Cueing is Your Superpower

Unknown origins

The origin of the word “cue” is somewhat unknown, but it is likely to come from the Latin word “quando”, which means “when”. In movement practices, such as Pilates, cueing is a way to get clients moving so they get the most out of an exercise. But have you ever felt that your words aren’t reaching your clients as intended? Ever wonder why your method of communication seems clear and precise to you but not necessarily to your audience?

Cueing – A skill to master

Cueing is a crucial skill for teachers; mastering its art requires the same dedication as studying the method and the exercises within the system. Learning the Pilates method is more than memorising a list of exercises for the different pieces of apparatus. The never-ending journey to deeply understand the system happens gradually with experience (practice and teaching), curiosity and intelligence. The same applies to the way the work is verbally presented and instructed: the correct words said at the right time with the right intention are key to getting clients moving, teaching a new exercise, creating awareness, deepening, refining a movement or even bringing back wandering minds to the task at hand.

What makes a cue powerful?

We’ve already established that a cue’s initial purpose is to indicate the start of an action. The next step is to target the element we want to see the most in the exercise. A concise cue delivered positively makes all the difference. I emphasise the positive. Too often, teachers are quick with the “don’t” instructions. For example: “Don’t roll your shoulders in” instead of “keep the front of your shoulder open”. Both have the same intended result, but the response to the words is different. The first points out what the client is doing incorrectly, and a series of “don’t” in a session can leave the client with a sensation of inadequacy. The latter confidently creates a challenge and provokes awareness. It tells the client; I know that you can do this and now prove me right.

Make it personal and create a link between some exercises and your clients’ daily activities.

Keep it to yourself

Jay Grimes maintains and often blurs out: “Teachers, you talk too much”. It is true many teachers talk and correct too much. Keep some to yourself; clients don’t need to be told everything. And not all things need to be corrected at once. A verbal pause from a teacher can have a big impact.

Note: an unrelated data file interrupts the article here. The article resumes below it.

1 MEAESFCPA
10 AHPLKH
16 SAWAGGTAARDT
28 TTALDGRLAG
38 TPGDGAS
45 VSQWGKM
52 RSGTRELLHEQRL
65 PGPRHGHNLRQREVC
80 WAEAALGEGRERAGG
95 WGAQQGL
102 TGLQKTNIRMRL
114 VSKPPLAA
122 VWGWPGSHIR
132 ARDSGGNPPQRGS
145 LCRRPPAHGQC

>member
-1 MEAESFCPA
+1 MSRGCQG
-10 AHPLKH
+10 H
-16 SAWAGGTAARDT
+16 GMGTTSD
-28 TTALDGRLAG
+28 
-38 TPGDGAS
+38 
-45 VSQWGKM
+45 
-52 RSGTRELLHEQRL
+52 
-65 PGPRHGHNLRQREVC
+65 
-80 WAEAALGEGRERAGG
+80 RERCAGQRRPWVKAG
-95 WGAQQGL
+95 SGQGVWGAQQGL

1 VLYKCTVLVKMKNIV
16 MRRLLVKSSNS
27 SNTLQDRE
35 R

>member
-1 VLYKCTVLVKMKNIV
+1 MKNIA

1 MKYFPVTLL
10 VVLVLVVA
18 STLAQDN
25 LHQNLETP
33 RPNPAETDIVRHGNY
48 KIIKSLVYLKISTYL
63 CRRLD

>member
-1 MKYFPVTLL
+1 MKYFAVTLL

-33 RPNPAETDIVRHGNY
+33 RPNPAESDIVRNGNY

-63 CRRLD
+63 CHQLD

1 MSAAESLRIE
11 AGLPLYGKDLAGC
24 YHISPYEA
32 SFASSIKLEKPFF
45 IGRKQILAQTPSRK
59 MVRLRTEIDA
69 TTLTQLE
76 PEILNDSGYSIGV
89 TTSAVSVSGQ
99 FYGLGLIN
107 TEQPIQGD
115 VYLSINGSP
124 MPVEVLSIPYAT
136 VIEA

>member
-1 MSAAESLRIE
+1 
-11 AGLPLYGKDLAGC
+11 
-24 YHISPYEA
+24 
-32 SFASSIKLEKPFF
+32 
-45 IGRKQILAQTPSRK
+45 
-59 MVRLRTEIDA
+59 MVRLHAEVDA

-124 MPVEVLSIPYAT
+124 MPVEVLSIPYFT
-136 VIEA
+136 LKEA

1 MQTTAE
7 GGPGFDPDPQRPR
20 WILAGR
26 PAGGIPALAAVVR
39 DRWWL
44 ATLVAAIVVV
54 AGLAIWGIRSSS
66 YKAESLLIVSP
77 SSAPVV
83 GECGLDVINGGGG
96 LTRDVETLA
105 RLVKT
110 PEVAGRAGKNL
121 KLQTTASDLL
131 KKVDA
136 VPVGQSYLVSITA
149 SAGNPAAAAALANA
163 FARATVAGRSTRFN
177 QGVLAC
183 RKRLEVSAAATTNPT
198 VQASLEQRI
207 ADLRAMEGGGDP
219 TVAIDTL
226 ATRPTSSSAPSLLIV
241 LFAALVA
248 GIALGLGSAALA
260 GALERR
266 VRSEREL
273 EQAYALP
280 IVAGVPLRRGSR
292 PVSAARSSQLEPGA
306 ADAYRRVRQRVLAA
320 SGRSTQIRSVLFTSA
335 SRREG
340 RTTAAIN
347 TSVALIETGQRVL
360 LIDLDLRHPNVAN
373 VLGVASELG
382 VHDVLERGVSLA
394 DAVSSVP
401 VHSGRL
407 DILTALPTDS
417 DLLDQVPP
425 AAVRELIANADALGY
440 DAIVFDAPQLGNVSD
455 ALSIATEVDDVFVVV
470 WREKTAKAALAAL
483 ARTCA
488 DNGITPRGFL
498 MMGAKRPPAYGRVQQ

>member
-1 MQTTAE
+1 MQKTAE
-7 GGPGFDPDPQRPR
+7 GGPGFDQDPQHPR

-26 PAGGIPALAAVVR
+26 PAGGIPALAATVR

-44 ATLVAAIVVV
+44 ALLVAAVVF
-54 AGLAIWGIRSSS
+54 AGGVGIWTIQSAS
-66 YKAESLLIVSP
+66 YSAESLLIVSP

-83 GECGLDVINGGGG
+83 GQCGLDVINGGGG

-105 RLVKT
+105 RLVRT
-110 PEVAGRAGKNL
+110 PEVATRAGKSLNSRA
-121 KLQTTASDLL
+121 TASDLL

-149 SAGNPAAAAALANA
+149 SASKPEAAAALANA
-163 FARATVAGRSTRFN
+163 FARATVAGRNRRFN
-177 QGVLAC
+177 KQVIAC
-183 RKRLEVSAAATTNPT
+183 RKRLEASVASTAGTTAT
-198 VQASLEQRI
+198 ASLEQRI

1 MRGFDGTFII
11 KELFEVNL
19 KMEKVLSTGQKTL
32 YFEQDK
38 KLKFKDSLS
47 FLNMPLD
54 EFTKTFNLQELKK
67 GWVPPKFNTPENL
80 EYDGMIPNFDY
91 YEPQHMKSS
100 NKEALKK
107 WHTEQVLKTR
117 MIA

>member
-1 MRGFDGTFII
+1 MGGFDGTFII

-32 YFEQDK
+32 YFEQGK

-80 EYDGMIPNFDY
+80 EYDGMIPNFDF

Joe Pilates used few words. His limited English skills and strong German accent had a lot to do with this, however, it also meant that his words had an undeniable power. When spoken, they really meant something. So, bring out your inner Joe (perhaps minus his notorious grunting technique).

Practice self awareness

Be aware of common teaching patterns that can impact the intention and effectiveness of cueing. These habits can lead to clients tuning out and consequently will leave teachers a little frustrated and underwhelmed. There are many of them, here a few to watch out for:

Security blanket words: The auto-repeat cues like “scoop” or “shoulders down” or words like “excellent” or “good”; before saying them out loud, ask yourself, is it relevant to what I see or want to see?

Poor timing in delivery: Was the cue to early? Or too late? Knowing and teaching the rhythm of the exercise from the beginning helps with timing the cues at the right moment.

Non-stop talking: Taking a breath in to observe briefly and quietly what is happening helps for more impactful cueing and it is less exhausting for the vocal cords.

Looking for perfection: It does not need to be perfect. Providing it is safe, it is ok to make mistakes. Pilates is a movement system, keep them moving. Pick one correction per exercise or perhaps none for some, giving your clients a chance to work some things out on their own.

Use your cues as a superpower to challenge, to create an intent, to set a goal however big or small. Be creative with your words to help your clients’ understanding and perhaps even capture their interest.

Keep it simple; Keep it short; Keep it positive; make it fun and exciting for your clients and yourself.


Eve Fairbairn, PAA Committee Member

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